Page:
On Mixing Bowls and Related Phenomena

 The iconic Danish Margrethe Skål from Rosti Mepal, designed in 1954 by Jacob Jensen.

The iconic Danish Margrethe Skål from Rosti Mepal, designed in 1954 by Jacob Jensen.

As an avid cook (and one who was already being described as “highly opinionated” by an exasperated second-grade teacher in 1985), I have a lot to say on the matter of mixing bowls.

First of all, they are not the same as serving bowls, though the relationship between the two is less either-or and more Venn diagram, with the specifics depending a lot on intuitive factors. (For example, if you’re weekending in the woods, at a cabin furnished decades ago by somebody’s kitchen-averse hunting uncle, there is likely no distinction to speak of and you’ll be lucky if you find a bowl at all.) Typically, though, serving bowls are more elegant and better at keeping foods warm at the table, whereas mixing bowls are more rugged, better suited to drip-free pouring and often equipped with handy lids for food storage. Made of plastics, metal or hardy borosilicate glass, mixing bowls are also less breakable (if not completely shatterproof, and I speak from plenty of melamine-cracking experience). For me the choice is instinctive, and I tend to use mixing bowls for all the jobs that don’t entail presentation at the table.

Second of all, dishwashers. Nearly anyone who doesn’t already own one plans to get one, maybe when they move, maybe sooner than that. It’s a rare bowl that’s so special it should be allowed to collect a pool of water in its upturned bottom over the course of a dishwashing cycle. And certainly no mixing bowl of mine has got any business dripping hither and yon as I extract it from the dishwasher, being so high-maintenance that I actually have to pour water out of its foot and wipe it dry before I can put it away. Workhorse, people. Not show-pony.

The third point concerns use of the increasingly ubiquitous electronic kitchen scale, particularly when cooking and baking temperamental things like meringues and pandoro and flaky pie crust, where precise measurements really do help ensure proper and repeatable results. Not only does a scale obliterate the need for dirtying up multiple measuring tools, but with dry ingredients like flour and cocoa that trap varying amounts of air depending on transport and storage, weighing really is the only way to get accurate amounts. (In fact, a “glass” or “cup” often isn’t one at all, as I discovered when I tested the volume of every single cup and glass in my cabinet. Believe it or not, exactly none of them measured precisely 250 ml, nor did any measure the Yankee standard of 237 ml either. Did I mention that weight measures and deployment of the kitchen scale also removes ambiguity as to which country’s cup a recipe’s author had in mind?) Thus, the weight of a bowl in grams becomes relevant information, maybe worth embossing somewhere on the side of the bowl. So if you accidentally abandon your measuring to talk to that telemarketer and your scale shuts off automatically, resetting tare info, you have the option of doing the math yourself. Hear that, industrial designers? I’m talking to you.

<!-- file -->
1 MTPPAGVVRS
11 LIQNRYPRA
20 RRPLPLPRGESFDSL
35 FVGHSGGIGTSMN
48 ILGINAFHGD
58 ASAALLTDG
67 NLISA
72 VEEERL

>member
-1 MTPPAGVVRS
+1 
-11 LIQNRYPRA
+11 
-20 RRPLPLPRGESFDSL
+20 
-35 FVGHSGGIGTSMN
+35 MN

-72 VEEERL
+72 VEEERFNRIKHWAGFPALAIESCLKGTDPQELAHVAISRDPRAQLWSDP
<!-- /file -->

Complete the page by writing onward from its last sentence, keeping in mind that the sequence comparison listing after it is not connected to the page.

Not a single “cup” among the lot!

Tangential to bowls are lids, and my fourth point concerns these. It has long been my wish to have a few reusable silicone covers that fit snugly over those standard-issue yogurt cups and sour cream pots. You know, the ones that come with a pull-tab foil top that invariably tears to shreds, but even when it miraculously doesn’t, it’s a far cry from recloseable. Some products come with a cheap plastic lid that fits over the foil, and I hold on to those when I can, reusing them while they last (which they don’t). Still, I can conjure what it is I’d rather have, and I’m surprised IKEA doesn’t sell it. (Though perhaps the real potential would be for a premium brand like Président, Danone or Piątnica to offer a loyalty promo, with, say, a dozen foil tops getting you a branded multi-use lid for closing off those pesky dairy product containers. Or for a kitchen storage or accessories manufacturer or a store’s private brand to sell such reusable covers—preferably next to the yogurt, at eye level... in a choice of colors that includes a very light grey...)

Back to the perfect mixing bowl. For me, it starts with the classic Margrethe Skål by Rosti Mepal, though improvements include maybe using something less breakable (and less toxic?) than melamine, like that famously “quiet” plastic known as polypropylene, which would arguably be even better if it weren‘t so scratch-prone and difficult to degrease. Though colors are fun, I’ve come to the conclusion that the serious cook’s bowl is white or clear, so that contents appear true. For added functionality, liquid measures could be printed or embossed on the inside and the bowl weight in grams would appear on the outside. The non-dripping rim would have a pouring spout and a lip for holding the bowl steady on the opposite side. The bottom should be non-skidding, but with no recessed water-pooling foot. And of course I would want a snug-fitting lid that goes over the bowl rim (and not cork-style into it) to maximize storage volume.

I offer these musings as part daydream, part sample English-language product writing and part homework for the participatory design course taught by Marta Morawska which I recently began to attend at Warsaw’s “ę” Creative Association. I have a feeling all this thinking about ergonomics just might lead to something interesting—which may or may not be a bowl.